BALANCE by Amelia Allard
Audio version <a href="http://ripr.org/post/balance" target="_blank">www.ripr.org</a>
The summer I was twenty-three, I went mad.
It was like something out of a textbook. I didn't need to eat or sleep. I didn't need to stop moving. I didn't need to stop talking. I ate nothing but spoonfuls of peanut butter and the occasional apple. I drank nothing but whiskey and hangover-soothing chocolate shakes. I lost thirty pounds in six weeks. I was incredibly productive, turning out story after story, essays, letters and poems. I read dozens of books and dissected them with whoever would listen, however begrudgingly. I spent money like it came pouring from the faucet and I entangled myself in an ill-advised love affair. I was brilliant and talented and vivacious. In my occasional moments of clarity I recognized that something was gravely wrong with me, but those moments were so fleeting and I felt so good, so great, so infallible that it was simple to convince myself that I'd been wrong.
In short: I fell, like Alice down the rabbit-hole, into a manic episode.
I was a melancholy adolescent, a difficult teen; in college, I struggled with depression, I drank to excess, missed classes, slept for days. But there were hints of what was to come: an impulsive proposal, for example, to someone I'd known a few weeks; midnight trips to the grocery store, returning home with bags and bags of food the dining hall would've gladly provided; incredibly ambitious course selections that inevitably ended in C-minuses or dropped classes.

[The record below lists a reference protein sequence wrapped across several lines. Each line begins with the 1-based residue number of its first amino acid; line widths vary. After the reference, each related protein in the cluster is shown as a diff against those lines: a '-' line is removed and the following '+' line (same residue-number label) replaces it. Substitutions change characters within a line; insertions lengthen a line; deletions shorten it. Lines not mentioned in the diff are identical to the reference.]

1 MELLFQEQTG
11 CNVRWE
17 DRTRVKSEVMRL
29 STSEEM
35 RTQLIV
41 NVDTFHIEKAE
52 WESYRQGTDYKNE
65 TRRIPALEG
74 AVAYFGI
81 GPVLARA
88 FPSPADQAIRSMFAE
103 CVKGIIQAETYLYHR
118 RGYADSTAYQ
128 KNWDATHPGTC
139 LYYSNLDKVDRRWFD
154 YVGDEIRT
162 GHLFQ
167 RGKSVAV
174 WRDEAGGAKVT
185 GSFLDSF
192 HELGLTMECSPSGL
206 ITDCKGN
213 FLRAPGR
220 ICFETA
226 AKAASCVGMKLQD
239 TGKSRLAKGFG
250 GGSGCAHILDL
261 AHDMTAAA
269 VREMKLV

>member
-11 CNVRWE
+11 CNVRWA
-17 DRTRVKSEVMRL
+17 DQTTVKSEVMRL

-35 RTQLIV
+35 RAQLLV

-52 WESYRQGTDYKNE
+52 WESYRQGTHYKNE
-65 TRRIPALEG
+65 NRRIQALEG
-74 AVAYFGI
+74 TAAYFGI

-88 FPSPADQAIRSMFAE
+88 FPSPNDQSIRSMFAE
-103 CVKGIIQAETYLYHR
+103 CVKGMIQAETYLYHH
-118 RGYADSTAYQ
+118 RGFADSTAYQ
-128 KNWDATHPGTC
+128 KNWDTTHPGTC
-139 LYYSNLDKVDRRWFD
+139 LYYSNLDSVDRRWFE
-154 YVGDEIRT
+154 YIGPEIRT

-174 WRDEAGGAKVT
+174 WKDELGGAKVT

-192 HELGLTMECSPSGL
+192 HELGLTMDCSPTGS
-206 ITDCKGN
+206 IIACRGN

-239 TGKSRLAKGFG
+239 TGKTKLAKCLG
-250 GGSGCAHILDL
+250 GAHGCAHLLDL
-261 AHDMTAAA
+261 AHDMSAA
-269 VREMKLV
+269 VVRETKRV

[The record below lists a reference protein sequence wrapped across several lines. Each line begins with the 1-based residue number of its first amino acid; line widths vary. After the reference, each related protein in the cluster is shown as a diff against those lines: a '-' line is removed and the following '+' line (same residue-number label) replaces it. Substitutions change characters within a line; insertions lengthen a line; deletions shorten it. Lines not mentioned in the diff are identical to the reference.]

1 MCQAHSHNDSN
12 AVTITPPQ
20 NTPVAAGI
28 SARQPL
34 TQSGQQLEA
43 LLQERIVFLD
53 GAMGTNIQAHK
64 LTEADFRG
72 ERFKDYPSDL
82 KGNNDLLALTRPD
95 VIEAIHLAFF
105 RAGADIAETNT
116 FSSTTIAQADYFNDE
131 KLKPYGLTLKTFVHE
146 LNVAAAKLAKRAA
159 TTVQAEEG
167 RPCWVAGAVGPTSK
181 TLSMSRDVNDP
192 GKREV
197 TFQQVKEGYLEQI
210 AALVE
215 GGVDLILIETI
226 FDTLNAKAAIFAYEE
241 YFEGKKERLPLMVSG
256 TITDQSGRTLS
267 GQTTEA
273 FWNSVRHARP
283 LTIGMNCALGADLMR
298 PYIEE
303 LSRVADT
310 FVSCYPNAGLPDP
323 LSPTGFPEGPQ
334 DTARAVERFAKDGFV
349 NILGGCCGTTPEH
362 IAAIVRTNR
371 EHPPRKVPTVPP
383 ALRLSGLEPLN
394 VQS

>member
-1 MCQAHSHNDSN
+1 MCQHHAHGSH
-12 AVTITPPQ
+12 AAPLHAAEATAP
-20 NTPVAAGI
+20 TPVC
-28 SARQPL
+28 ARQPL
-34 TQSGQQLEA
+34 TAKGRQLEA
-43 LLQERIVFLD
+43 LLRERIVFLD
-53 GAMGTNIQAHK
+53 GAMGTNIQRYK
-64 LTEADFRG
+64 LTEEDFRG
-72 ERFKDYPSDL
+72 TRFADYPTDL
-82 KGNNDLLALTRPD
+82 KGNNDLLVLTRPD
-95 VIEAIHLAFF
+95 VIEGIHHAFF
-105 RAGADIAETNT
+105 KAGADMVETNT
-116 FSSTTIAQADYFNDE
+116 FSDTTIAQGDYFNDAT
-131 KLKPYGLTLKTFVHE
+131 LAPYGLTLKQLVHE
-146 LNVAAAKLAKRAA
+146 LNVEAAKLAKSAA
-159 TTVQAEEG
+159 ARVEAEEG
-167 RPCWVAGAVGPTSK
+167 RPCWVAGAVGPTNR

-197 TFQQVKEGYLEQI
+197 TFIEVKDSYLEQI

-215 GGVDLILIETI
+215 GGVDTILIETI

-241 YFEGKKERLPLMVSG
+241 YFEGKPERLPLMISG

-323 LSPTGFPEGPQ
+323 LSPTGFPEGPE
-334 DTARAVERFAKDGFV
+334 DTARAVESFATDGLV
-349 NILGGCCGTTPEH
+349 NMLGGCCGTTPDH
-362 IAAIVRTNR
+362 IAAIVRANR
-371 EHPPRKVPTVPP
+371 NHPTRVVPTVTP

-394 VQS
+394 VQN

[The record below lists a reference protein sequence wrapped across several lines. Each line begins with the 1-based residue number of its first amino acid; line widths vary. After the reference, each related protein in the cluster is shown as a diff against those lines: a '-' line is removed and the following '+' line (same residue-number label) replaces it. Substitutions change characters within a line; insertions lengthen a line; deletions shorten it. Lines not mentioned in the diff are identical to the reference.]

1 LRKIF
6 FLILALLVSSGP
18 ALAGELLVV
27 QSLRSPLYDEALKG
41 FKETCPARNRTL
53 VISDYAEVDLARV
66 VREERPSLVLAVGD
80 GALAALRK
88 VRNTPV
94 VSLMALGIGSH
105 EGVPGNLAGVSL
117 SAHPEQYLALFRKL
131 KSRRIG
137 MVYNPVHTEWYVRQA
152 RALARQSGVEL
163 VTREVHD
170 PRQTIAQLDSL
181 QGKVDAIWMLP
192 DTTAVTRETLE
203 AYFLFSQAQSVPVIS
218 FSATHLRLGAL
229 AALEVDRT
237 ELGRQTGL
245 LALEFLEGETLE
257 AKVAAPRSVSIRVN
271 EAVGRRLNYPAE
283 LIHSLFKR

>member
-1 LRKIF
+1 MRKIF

One day in late fall I woke up and realized what damage I'd done to my life. By the following summer, I had a support system, a treatment plan, and, finally, a clear view of life after madness.
It took a long time to learn to live again. To find a way to be happy without mania, to be sad without depression. To be my best self. To be sane.
I believe in balance. In saying no when I need to, yes when I want to, and maybe, too. In sleeping when I am tired, in eating when I am hungry, in moving even when I'd rather not. In working hard and playing hard; in talking things out and thinking things through. In solitude without loneliness; in togetherness without overwhelm. In holding on to the good and letting go of the bad. In consciously, constantly maintaining my balance.
Like Alice, I have been too-large and too-small. I have been to Wonderland; I have nearly lost my head. And like Alice, I have made it back.
And I am stronger and smarter and better for the journey.